Congratulations to Betsy Ellor on her debut picture book, My Dog Is
NOT a Scientist! (Illus. Luisa Vera / YeeHoo Press) which releases next week!
Winning the science fair would be easy if it wasn’t for Renzo. This playful dog turns the scientific method on its ear ruining Yara’s experiments. Or are they ruined? With a never-give-up attitude, the young scientist learns maybe play is science after all.
Let’s ask some questions!
Q 1. What was the inspiration for My Dog Is
NOT a Scientist? (I’m going to guess there’s a dog in your life?)
Betsy Ellor: Yes! My dog, River, has been sticking her nose in the projects my son and I do for years. I’m not sure I know how to do a science experiment without keeping one eye on my dog. Just like Yara in the book, I noticed one day that River was an expert at observing with her senses, asking questions, and testing her guesses. The rest of the story grew organically from there. I also layered emotional resilience into the story after watching my son fail and try again and realizing how critical that is to science. I made a little video about the inspiration for the story. It’s here if you want to check it out.
Q 2. Is it true that this is your debut picture book, and you wrote the draft of this book in one session, with only TWO revisions? Did the story marinate in your imagination for many months before, or is writing picture books your superpower?
Betsy Ellor: I wish I had that superpower! I write novels as well and I honestly think writing a truly good picture book is harder. But yes, it is true that I wrote the story in one session and only did a couple of revisions before I sent it out.
I wrote My Dog Is NOT A Scientist simply because it made me laugh and I stopped after only two revisions because it just felt done. A year later Yeehoo reached out to acquire it. I’m not saying that’s a path to publication that I’d recommend and I did do many more revisions after it was acquired, but I think my joy in the storytelling was palpable in the manuscript and that joy is what sold it. It’s so important to learn good writing techniques and study the market and all the other things we strive to do as writers, but joy is critical to good picture books. This book is proof of that.
It takes a (global) village!
Q 3. Can you explain how this book became an around-the-world project?
Betsy Ellor: The story originated in my home in Massachusetts. Then I submitted it to Yeehoo Press based in California. Yeehoo hired the amazing Luisa Vera who lives in Spain to do the illustrations. (Funny sidenote: The author’s photo I used for the book was taken on a trip to Valencia so both of our photos on the flap were taken in Spain). Then when it was done the book was printed in China.
Yeehoo sent me videos of them setting up the press for printing. It made me stop for a moment to really take in all the people around the world that came together on this one little book going to print on the other side of the globe from me.
Q 4. I LOVE Luisa Vera’s illustrations. What surprises did Luisa bring to the project?
Betsy Ellor: Her illustrations are a delight, but I’ll admit that everything about them surprised me. For some reason, I had in my head a more watercolor-type illustration. When I saw the proofs I was shocked at first. Then I saw how much fun was going on on every page. It’s impossible not to get sucked in.
When I did World Read Aloud Day with a 1st-grade class, I truly appreciated Yeehoo’s wisdom in choosing Luisa for the project. Covering the whole scientific method makes the book on the long side to read out loud to a younger audience. Fortunately, there’s so much to look at on every page it keeps little eyes busy so their ears are listening and their minds aren’t wandering.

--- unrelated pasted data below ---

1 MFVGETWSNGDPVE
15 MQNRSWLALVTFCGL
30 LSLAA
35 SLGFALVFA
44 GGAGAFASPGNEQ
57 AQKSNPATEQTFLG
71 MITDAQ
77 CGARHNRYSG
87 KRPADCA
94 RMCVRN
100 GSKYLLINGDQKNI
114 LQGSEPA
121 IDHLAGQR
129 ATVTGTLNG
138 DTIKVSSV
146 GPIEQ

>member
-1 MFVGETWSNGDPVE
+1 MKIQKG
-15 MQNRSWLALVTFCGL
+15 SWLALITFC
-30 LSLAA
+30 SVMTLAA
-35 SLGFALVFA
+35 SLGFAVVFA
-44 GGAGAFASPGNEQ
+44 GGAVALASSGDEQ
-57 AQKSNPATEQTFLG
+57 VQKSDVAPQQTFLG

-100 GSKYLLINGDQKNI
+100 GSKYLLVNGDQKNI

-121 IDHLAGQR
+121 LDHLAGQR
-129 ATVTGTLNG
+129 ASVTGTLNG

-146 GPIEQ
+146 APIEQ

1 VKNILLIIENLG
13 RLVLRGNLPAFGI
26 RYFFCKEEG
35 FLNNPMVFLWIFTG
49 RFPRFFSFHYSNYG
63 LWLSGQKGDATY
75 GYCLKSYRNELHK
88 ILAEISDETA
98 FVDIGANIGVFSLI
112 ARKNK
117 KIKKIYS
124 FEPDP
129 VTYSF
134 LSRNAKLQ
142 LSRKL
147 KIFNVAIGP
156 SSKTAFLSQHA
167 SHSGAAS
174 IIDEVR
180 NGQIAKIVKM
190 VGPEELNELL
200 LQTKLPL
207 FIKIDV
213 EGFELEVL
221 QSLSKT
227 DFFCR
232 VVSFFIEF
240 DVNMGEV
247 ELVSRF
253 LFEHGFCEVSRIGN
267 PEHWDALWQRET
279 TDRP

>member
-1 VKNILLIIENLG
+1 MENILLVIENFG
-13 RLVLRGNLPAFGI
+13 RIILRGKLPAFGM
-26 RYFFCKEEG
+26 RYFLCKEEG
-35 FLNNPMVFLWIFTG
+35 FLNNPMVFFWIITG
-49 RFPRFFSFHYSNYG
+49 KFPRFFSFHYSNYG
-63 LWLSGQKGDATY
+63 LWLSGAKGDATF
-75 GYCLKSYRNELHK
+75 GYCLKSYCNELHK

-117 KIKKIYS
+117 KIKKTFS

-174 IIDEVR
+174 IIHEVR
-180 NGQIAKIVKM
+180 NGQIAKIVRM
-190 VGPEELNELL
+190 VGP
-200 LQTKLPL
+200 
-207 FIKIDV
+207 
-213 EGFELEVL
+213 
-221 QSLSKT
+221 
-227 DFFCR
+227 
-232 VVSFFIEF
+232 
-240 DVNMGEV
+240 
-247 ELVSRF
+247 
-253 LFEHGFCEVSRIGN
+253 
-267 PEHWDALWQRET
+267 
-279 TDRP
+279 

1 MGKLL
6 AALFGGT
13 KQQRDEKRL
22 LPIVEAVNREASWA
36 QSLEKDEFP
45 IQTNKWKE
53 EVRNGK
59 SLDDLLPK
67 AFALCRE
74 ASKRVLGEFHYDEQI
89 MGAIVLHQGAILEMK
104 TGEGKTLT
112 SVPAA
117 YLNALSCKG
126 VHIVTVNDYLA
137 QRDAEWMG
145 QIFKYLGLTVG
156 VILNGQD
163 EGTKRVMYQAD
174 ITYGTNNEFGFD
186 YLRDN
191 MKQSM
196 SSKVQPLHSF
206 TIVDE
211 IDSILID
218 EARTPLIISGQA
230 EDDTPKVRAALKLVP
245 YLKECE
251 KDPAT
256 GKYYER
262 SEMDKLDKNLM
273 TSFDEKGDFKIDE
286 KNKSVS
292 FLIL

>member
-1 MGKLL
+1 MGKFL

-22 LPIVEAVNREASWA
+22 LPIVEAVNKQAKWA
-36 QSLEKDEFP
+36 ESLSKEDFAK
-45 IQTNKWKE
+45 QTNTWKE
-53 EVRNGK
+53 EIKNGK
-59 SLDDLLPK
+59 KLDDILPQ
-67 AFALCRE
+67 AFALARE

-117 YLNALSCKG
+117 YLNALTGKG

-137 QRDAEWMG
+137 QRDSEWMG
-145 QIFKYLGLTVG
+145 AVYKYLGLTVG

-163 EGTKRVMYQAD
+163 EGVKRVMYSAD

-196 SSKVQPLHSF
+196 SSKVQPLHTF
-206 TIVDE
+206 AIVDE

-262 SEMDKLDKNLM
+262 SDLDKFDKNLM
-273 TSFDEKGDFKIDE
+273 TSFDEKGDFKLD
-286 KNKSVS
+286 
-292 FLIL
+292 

“All the world’s a stage…”
Q 5. I read that you are also a playwright. (Yes! Theater geeks unite!) How does this influence your approach to writing picture books? Which comes first—the title, concept, character(s), story arc, or voice?
Betsy Ellor: Theater is my first love even now when I write almost exclusively prose. My first published work was a family musical called Sara Crewe that i wrote with the composer Miriam Raiken-Kolb. It is an adaptation of The Little Princess by Frances Hodgson Burnett.
Writing lyrics was good practice for moving a story forward with few words which definitely helps with picture book writing. Writing with a composer is a lot like working with an illustrator – two people coming at a story with different mediums who need to trust each other.
Also, having written plays I always write with half a brain thinking about the visual. On stage, people can’t just stand still and feel they need to be doing something for the audience to watch. Because playwriting is what I learned first my writing tends to be visual and active.
Q 6. What do you hope readers will take away from this book?
Betsy Ellor: I want readers to know that anyone can be a scientist if they follow their curiosity. The story shows that anyone, anywhere can ask questions and seek answers – even a crazy dog. Science doesn’t have to be neat and perfect. Go explore! Have fun! The scientific method is a tool. Use it, but don’t be afraid to fail and fail and fail. Sometimes through failing you discover something unexpected and even more amazing.
Q 7. What projects are you working on now?
Betsy Ellor: Unfortunately nothing I can share right now. Fingers crossed I’ll have more good news soon. Right now I just finished two new picture books that I’m starting to submit, and I’m diving into writing my second middle-grade novel. I’m definitely keeping busy.
Thanks for joining us on the blog. Betsy–and
Happy Happy picture book DEBUT!!!!!
To learn more about Betsy Ellor, see linktr.ee/betsyellor for signed copies, blog, and social media links.
Next up on the blog:
It’s the #BookBirthday of LIGHT SPEAKS, a gorgeous #STEM picture book
illustrated by Luciana Navarro Powell / written by Christine Layton (Tilbury House).